James Madison’s “Vices of the Political System of the U.S.,” April 1787
While a delegate to the Confederation Congress, Madison pointed out the drawbacks of the government created under the Articles of Confederation, laid out the deficiencies of state governments and emphasized the need for a stronger federal government. Madison listed the problems, or vices, on the left and his observations on the right. The observations became part of the Virginia Plan.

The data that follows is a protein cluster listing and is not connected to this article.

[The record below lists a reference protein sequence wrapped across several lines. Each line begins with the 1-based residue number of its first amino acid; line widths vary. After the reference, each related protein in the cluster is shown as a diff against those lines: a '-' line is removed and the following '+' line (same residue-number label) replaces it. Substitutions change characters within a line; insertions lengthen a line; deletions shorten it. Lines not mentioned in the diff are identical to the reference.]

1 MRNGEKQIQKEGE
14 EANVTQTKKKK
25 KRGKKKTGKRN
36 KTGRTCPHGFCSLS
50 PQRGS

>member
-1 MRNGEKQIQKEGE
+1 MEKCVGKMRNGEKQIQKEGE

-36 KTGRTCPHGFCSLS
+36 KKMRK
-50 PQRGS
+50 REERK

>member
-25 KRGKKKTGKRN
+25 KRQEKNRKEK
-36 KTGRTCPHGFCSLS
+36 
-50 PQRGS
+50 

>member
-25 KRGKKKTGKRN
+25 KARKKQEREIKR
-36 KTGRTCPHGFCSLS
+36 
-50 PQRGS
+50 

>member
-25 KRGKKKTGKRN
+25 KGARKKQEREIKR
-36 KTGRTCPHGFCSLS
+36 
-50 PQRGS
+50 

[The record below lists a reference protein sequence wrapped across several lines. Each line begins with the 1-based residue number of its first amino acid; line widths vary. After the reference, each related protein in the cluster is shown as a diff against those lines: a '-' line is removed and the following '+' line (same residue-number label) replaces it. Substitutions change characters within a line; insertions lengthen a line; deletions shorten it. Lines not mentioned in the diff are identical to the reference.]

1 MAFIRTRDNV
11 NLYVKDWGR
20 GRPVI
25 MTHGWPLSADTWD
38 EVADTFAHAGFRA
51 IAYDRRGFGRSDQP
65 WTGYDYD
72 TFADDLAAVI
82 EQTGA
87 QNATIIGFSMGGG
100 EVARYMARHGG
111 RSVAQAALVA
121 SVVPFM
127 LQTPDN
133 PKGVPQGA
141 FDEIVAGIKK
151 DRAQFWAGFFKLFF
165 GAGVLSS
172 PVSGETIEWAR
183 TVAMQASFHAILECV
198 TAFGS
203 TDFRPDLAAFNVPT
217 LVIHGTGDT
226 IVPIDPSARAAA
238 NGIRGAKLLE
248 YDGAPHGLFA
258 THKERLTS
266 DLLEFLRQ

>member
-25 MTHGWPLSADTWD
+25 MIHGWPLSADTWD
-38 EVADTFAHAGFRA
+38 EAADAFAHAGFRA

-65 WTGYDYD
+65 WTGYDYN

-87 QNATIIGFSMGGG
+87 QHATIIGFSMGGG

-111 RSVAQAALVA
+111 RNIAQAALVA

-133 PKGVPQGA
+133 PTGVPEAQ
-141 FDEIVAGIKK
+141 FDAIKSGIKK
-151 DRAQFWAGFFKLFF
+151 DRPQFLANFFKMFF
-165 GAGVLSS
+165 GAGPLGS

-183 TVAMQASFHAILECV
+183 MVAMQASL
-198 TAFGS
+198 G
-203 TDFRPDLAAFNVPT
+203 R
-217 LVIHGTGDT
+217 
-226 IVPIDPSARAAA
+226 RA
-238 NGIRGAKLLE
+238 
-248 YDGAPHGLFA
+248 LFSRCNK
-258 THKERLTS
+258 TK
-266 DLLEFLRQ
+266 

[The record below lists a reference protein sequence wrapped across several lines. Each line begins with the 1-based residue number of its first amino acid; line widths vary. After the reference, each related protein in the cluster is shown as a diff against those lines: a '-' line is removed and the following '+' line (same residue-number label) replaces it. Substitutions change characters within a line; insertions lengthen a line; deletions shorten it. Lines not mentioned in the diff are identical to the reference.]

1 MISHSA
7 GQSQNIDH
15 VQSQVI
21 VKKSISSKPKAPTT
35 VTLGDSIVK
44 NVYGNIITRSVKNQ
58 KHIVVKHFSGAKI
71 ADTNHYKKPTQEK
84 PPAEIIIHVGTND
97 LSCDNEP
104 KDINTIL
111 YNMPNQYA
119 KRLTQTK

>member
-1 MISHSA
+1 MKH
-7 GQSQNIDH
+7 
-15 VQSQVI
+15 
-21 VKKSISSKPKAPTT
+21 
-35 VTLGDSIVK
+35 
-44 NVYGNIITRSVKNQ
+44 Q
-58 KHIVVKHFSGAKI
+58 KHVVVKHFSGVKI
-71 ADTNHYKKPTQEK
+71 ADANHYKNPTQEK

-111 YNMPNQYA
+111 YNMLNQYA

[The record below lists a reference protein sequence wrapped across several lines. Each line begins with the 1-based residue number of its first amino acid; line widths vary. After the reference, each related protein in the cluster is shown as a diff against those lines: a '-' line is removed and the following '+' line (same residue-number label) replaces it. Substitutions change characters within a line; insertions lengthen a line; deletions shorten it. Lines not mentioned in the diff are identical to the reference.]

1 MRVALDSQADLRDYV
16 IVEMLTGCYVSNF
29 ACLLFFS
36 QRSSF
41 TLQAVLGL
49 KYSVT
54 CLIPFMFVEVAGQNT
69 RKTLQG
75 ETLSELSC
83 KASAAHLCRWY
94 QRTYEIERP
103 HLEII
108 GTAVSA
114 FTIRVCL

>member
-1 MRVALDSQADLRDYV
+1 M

Manuscript Division, Library of Congress
Creating a National Government - 1
Having declared their independence, the former colonies united to establish a national government under the Articles of Confederation. Within a few years, however, the weaknesses of the central government, dependent on unanimous consent of the states and lacking the power to regulate taxes and trade, became apparent. In May 1787, delegates to a convention called to amend the Articles of Confederation instead drafted the Constitution, a new framework for a stronger union.